That’s a great point and very powerful because I know that’s a much of western way of thinking. Like, “Let’s look at the goals and how do we get there?” And then, they get caught up in getting there. And my own story was my mother passed away when she was 55; she had cancer, and never got there. Like, she never got to the goal, which was really about me.
It was more about me having kids so she could be a grandmother. But that was my realization at a very early age was like we want to be able to get to that like the one million dollar valuation. But what we do have right now is I’ve got my kids here, I’ve got a family that love me, and friends here that I can hang out with and know me. I’ve got a vacation or something I’m doing that brings me joy.
And I loved that when you opened up, you were talking about your kids and what you loved about being a father; so it’s the little moments that you share with them. And it is one way to bring yourself back to presence, it’s for your children or for your animals, or whatever it may be. Or just going on a beach, right? Whatever it is for you. Love it, man.
So we’re going to wrap up now. Just one final question. On that bookshelf behind you, or maybe not on that bookshelf, but what’s a book that’s really made an impact in your life?
You know it’s funny because we ask a similar question on our show, but I actually have never really put a ton of thought into it myself. I have some cliché books that I can mention. So the two books that got me into entrepreneurship, the ones that lead me down the path back in ‘07-ish was when I read these two books were The 4-Hour WorkWeek and Rich Dad Poor Dad.
Now, I know on our podcast, those books have probably been mentioned about 30% of the people who come on our show mentioned those two books. So I want to try to give something that maybe people haven’t heard of as much. And the book that comes to mind that really, really landed well with me was a book called Straight Line Leadership by; I can’t even pronounce the name.
But it’s called Straight Line Leadership and it’s sort of a mental framework for running a business. So if you think of like stoic philosophy, like this type of stuff that Ryan Holiday puts out off school is the way and ego is the enemy, and books like that, it’s kind of similar concepts. But the book is more focused on business and being a good leader.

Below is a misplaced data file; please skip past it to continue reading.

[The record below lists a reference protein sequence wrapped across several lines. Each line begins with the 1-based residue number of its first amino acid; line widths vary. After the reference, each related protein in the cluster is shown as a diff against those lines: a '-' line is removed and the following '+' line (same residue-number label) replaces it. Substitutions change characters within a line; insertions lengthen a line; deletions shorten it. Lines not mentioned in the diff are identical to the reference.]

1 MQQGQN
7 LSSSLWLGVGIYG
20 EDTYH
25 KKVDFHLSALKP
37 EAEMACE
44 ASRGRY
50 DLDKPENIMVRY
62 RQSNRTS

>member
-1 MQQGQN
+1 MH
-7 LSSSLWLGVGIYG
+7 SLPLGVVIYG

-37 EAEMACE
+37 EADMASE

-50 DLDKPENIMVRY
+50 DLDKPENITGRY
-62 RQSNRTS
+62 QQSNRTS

And that book has had a huge, huge impact on me. It’s just a whole bunch of reframes of things that happened in your life and your business, and these reframes really make some of that struggles feel like less of struggles.
Alright. So the book, okay, the author is Dusan Djukich, I think. We’ll link to that in the show notes, but thanks for the recommendation. I’m all about how do we develop internally as leaders because at the end of that, how you lead determines what kind of results you’d get.
And a lot of us listening to this will sort of resonate with that idea of where we kind of control what we can control, and everything else will happen.
Look, Matt, it’s been just a very insightful conversation. It’s been amazing to have you here. Thanks for joining us. Is there any final parting words for our audience? And is there anything that we can share with our audience? I know you guys got a ton of resources, but is there anything that you’d like them to be aware of?
Yeah. I actually set up a special link over at hustleandflowchart.com/bean. And what I put on that link is actually what we call our Evergreen Traffic Playbook. So what that Playbook is it’s a book that’s for sale right now on Amazon, but if you go to that link, you can get a free digital copy of it.
And basically, on our podcast, we’ve interviewed like about 300 people now. And out of those 300 people, about 50 of them have been people that are traffic ninjas, right? They’re people that just have amazing traffic strategies; Justin Brooke and Mike Rhodes; trying to blank on a lot of things.
Yeah. Tons and tons of people that have shared amazing traffic strategies for us, so what that is is a lot of recaps of the traffic strategies that those people have shared with us. We talked about podcasting, we talked about how we grew our podcast. And then, that course that you mentioned, our PAG traffic course, there is a breakdown of that strategy as well.
So we teach our traffic strategy, we teach how we grew our podcast, and then, we sort of curated all of the various traffic strategies that our various guests have shared on our show. And that’s all available on that book, and we put that at hustleandflowchart.com/bean.
Love it. We’ll definitely link to that in the show notes. Go grab that guys. Ton of value Matt has dropped today. I want to do a quick shout out to James Schramko and the Superfast Business Podcast; it’s how I actually discovered you guys. And I know he’s been on your podcast a couple of times.
So one day, we’ll probably see you in Sydney, hopefully.
Right. I think he actually invited us to speak at Superfast Business.
There you go.
So we’ll probably be out there. I’ve never been there.
Love it. Alright. Well, I’m looking forward to seeing you guys when you are in Aus. Thanks for your time, mate, and all the best for 2020, and narrowing down on your focus.
Yeah. Thanks for having me. It’s been fun.
Contact Matt Wolfe:
- Evergreen Profits
- Hustle and Flowchart Podcast
- Perpetual Audience Growth<
- The Affiliate Promotion Engine
- Evergreen Traffic Playbook
References and Links Mentioned:
- Books & Podcasts